Value for the Money Spent? Exploring the Relationship Between Expenditures, Insurance Adequacy, and Access to Care for Publicly Insured Children
Mathematica Policy Research, Inc., 1100 1st Street, NE, Washington, DC 20002-4221, USA. Maternal and Child Health Journal
(Impact Factor: 2.24).
04/2012; 16 Suppl 1(S1):S51-60. DOI: 10.1007/s10995-012-0994-y
This study examines the relationship between total state Medicaid spending per child and measures of insurance adequacy and access to care for publicly insured children. Using the 2007 National Survey of Children's Health, seven measures of insurance adequacy and health care access were examined for publicly insured children (n = 19,715). Aggregate state-level measures were constructed, adjusting for differences in demographic, health status, and household characteristics. Per member per month (PMPM) state Medicaid spending on children ages 0-17 was calculated from capitated, fee-for-service, and administrative expenses. Adjusted measures were compared with PMPM state Medicaid spending in scatter plots, and multilevel logistic regression models tested how well state-level expenditures predicted individual adequacy and access measures. Medicaid spending PMPM was a significant predictor of both insurance adequacy and receipt of mental health services. An increase of $50 PMPM was associated with a 6-7 % increase in the likelihood that insurance would always cover needed services and allow access to providers (p = 0.04) and a 19 % increase in the likelihood of receiving mental health services (p < 0.01). For the remaining four measures, PMPM was a consistent (though not statistically significant) positive predictor. States with higher total spending per child appear to assure better access to care for Medicaid children. The policies or incentives used by the few states that get the greatest value--lower-than-median spending and higher-than-median adequacy and access--should be examined for potential best practices that other states could adapt to improve value for their Medicaid spending.
Available from: Michael D Kogan
Maternal and Child Health Journal 04/2012; 16 Suppl 1(S1):S1-5. DOI:10.1007/s10995-012-1007-x · 2.24 Impact Factor
[Show abstract] [Hide abstract]
ABSTRACT: Is the field of pediatrics doing all that it can for the health of children? Many think that the field has gone off track and that we could do better. These articles highlight some different ways of judging the successes and failures of pediatrics in the United States today. The choices that we face are stark. To change the system, we would need to recalibrate the balance between utilitarian approaches to resource allocation, such as might be dictated by cost-effectiveness analyses, and deontologic approaches that prioritize unbreakable commitments or promises to individuals. These changes would entail large-scale social engineering projects to reshape our health care system, our educational system, and our public health system. A failure to change, however, might perpetuate a system that is not doing all it can for the health of America's children and the society they will form. Pediatrics 2013; 131: S121-S126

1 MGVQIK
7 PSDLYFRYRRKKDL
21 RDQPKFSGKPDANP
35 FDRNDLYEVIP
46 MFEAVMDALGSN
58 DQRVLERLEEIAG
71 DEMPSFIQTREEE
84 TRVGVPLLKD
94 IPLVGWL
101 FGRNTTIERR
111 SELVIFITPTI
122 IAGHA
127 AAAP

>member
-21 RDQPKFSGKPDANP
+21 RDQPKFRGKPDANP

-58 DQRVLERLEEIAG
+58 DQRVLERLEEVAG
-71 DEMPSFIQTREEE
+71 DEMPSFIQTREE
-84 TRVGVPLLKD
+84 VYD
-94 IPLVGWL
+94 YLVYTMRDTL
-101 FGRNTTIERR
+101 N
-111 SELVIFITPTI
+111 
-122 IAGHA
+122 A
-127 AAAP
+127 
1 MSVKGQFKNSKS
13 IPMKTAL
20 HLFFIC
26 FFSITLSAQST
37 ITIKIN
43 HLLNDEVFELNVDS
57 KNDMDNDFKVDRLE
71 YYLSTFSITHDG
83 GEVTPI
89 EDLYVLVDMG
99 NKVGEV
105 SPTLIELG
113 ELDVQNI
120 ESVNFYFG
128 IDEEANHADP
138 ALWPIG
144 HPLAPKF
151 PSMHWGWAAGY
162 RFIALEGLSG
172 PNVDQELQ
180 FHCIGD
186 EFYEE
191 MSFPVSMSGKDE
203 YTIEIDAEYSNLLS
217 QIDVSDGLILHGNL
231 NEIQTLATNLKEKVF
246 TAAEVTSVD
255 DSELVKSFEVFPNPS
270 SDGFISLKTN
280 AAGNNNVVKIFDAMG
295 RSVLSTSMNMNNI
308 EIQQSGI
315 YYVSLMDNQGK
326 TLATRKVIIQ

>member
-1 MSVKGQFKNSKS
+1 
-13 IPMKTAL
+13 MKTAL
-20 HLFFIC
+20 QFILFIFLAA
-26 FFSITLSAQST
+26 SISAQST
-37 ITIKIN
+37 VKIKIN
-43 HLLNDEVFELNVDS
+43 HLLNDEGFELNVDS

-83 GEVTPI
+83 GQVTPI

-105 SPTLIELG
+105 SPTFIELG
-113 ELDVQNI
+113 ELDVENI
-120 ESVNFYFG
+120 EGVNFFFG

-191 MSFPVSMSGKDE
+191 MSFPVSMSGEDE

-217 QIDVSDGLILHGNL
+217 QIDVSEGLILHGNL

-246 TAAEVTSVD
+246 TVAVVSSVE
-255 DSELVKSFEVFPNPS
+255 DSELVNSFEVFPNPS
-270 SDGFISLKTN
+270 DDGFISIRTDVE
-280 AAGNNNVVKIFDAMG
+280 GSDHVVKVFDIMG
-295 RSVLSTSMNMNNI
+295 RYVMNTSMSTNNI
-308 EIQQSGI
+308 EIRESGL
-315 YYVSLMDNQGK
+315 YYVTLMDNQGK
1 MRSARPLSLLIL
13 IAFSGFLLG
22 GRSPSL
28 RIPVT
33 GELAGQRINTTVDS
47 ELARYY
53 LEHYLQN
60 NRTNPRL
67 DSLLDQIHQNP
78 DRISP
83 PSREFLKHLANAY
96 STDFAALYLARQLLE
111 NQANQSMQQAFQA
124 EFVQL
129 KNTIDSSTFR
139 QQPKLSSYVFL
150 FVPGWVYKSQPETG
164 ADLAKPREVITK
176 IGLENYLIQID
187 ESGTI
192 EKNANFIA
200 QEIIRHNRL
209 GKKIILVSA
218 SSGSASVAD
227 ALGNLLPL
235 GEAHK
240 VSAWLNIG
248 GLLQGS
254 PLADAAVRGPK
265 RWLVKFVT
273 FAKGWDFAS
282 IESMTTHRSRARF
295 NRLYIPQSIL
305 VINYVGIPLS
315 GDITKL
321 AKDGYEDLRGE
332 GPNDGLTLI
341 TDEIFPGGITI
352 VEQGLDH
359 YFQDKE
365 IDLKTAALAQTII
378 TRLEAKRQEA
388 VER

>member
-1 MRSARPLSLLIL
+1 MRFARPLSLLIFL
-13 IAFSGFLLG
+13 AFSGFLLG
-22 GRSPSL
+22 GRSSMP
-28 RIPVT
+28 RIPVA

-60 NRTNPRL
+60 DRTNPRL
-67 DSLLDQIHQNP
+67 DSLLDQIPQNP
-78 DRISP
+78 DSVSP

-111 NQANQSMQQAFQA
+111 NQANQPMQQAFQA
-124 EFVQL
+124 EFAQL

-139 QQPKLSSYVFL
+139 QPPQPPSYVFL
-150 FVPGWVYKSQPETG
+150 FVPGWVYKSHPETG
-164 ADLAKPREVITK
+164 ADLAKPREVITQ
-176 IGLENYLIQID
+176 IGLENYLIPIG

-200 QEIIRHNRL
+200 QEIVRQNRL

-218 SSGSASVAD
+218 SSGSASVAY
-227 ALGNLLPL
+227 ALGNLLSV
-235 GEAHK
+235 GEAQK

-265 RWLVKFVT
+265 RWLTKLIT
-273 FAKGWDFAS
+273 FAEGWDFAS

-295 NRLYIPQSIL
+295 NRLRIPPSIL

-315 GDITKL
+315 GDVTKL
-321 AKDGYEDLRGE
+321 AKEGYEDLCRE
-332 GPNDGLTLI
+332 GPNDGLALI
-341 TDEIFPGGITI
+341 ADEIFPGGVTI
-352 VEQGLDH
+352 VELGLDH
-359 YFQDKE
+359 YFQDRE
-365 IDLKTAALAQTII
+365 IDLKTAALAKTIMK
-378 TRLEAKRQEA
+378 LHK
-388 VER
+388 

Pediatrics 04/2013; 131(Supplement):S121-S126. DOI:10.1542/peds.2013-0252b · 5.47 Impact Factor
[Show abstract] [Hide abstract]
We sought to determine the association between changes in unemployment, healthcare spending and stomach cancer mortality.
Multivariate regression analysis was used to assess how changes in unemployment and public-sector expenditure on healthcare (PSEH) varied with stomach cancer mortality in 25 member states of the European Union from 1981 to 2009. Country-specific differences in healthcare infrastructure and demographics were controlled for 1- to 5-year time-lag analyses and robustness checks were carried out.
A 1% increase in unemployment was associated with a significant increase in stomach cancer mortality in both men and women [men: coefficient (R)=0.1080, 95% confidence interval (CI)=0.0470-0.1690, P=0.0006; women: R=0.0488, 95% CI=0.0168-0.0809, P=0.0029]. A 1% increase in PSEH was associated with a significant decrease in stomach cancer mortality (men: R=-0.0009, 95% CI=-0.0013 to -0.005, P<0.0001; women: R=-0.0004, 95% CI=-0.0007 to -0.0001, P=0.0054). The associations remained when economic factors, urbanization, nutrition and alcohol intake were controlled for, but not when healthcare resources were controlled for. Time-lag analysis showed that the largest changes in mortality occurred 3-4 years after any changes in either unemployment or PSEH.
Increases in unemployment are associated with a significant increase in stomach cancer mortality. Stomach cancer mortality is also affected by public-sector healthcare spending. Initiatives that bolster employment and maintain public-sector healthcare expenditure may help to minimize increases in stomach cancer mortality during economic downturns.
European Journal of Gastroenterology & Hepatology 09/2014; 26(11). DOI:10.1097/MEG.0000000000000201 · 2.25 Impact Factor
Data provided are for informational purposes only. Although carefully collected, accuracy cannot be guaranteed. The impact factor represents a rough estimation of the journal's impact factor and does not reflect the actual current impact factor. Publisher conditions are provided by RoMEO. Differing provisions from the publisher's actual policy or licence agreement may be applicable.